Monday, October 08, 2007

What is Cold-Smoked Salmon?

I thought it might be helpful to give you the scoop on the difference between hot and cold smoked salmon: two totally different processes resulting in different salmon experiences.

Cold-smoked salmon emanates from the Scottish tradition of dry salting salmon fillets and then cold smoking over a slow fire. The cold smoke never cooks the fish. It just touches each fillet gently and slowly, melding the flavors and creating that sensual buttery texture found only in the best cold smoked salmon.

How is salmon cold-smoked?
First the fish are filleted and the sides are covered in a layer of salt for up to six hours to cure. The salt draws out moisture, prevents the growth of bacteria, kills microbes and flavors the fish (btw ham and bacon are also salt-cured). The fish can then be dried for several hours before cold smoking, a slow process at a low temperature: 70° to 90°F for 1 day to 3 weeks; the food is not held over the fire as in hot-smoking; but rather, smoke is passed by food which is held in a separate area from the fire. Since the fish is not cooked, the interior texture of the food generally isn’t affected: The fish remains smooth.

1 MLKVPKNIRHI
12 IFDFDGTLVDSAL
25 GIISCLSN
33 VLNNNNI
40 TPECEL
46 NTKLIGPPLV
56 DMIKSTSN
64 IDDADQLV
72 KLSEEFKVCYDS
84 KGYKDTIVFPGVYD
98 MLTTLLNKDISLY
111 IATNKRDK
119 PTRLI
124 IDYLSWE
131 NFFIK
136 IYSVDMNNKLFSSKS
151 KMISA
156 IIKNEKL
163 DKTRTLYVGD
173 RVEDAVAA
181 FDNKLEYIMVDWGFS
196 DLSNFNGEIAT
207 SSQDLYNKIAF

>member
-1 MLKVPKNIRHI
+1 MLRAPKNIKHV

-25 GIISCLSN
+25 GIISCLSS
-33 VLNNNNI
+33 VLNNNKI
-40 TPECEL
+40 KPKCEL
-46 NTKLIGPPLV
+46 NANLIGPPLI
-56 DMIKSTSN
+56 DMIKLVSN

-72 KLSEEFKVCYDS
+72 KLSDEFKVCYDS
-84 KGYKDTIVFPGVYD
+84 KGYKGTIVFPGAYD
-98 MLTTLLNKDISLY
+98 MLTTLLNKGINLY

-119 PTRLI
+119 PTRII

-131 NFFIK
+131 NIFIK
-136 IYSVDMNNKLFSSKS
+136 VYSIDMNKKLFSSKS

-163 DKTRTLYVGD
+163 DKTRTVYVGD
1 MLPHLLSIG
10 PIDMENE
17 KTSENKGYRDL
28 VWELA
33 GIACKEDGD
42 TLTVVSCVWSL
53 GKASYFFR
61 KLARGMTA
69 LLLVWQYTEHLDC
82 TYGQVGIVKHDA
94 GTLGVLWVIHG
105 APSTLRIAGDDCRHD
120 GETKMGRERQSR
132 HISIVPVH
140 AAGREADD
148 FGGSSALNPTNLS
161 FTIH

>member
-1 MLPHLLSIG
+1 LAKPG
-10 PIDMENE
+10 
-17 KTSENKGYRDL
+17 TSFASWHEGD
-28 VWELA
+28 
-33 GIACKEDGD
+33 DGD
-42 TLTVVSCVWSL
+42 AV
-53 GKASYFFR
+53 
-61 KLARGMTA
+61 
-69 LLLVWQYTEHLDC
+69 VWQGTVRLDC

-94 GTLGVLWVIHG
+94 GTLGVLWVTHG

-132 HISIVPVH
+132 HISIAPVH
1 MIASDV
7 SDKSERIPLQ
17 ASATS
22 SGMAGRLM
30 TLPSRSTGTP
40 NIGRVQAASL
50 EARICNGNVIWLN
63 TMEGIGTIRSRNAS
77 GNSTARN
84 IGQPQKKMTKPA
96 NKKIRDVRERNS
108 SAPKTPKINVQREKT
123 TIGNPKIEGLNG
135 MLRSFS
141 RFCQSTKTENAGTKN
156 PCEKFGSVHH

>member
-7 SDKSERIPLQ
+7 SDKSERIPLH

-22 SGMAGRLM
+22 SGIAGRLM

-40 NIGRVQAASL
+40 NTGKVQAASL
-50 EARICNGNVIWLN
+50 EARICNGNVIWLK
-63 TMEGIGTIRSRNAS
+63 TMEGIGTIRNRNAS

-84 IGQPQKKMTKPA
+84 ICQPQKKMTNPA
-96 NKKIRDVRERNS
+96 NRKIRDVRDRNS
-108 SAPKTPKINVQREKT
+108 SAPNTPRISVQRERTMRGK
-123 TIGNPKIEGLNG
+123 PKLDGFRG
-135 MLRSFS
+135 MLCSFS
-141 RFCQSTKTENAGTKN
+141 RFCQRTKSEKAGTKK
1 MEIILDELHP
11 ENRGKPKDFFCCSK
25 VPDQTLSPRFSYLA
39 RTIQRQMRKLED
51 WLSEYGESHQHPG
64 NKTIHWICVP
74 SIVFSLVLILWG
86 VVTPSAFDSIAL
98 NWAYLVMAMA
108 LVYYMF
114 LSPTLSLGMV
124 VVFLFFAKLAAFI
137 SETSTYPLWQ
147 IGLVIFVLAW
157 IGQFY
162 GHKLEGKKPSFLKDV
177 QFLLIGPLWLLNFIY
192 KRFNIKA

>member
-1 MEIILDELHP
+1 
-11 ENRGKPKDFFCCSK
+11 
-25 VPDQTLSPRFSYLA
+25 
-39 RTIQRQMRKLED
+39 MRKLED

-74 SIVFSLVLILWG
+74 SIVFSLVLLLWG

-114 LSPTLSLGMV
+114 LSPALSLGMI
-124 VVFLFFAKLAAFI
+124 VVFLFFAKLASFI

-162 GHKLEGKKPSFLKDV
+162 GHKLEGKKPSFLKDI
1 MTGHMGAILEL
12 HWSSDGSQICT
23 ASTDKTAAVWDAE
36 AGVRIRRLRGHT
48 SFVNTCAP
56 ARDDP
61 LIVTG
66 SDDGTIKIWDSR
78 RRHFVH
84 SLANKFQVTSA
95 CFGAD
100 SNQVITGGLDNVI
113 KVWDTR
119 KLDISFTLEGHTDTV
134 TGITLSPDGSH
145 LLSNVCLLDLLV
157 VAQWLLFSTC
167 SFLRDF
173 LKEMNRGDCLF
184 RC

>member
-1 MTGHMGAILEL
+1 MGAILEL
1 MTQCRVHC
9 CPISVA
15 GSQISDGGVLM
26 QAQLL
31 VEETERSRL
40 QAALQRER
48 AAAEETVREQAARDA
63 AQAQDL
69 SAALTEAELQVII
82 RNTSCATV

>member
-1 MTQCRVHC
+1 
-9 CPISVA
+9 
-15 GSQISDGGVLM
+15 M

How to know if you are buying cold-smoked salmon?
One sure identifier when buying cold-smoked salmon is that is it usually vacuum-packed in see-through packaging and must be refrigerated. It can be purchased fresh or frozen. When served (see photo borrowed from Wolfhead Salmon Smokers) it appears shiny and slightly raw in appearance. This is also the type of smoked salmon commonly served in this part of the country when you order a bagel with smoked salmon & cream cheese.

No comments: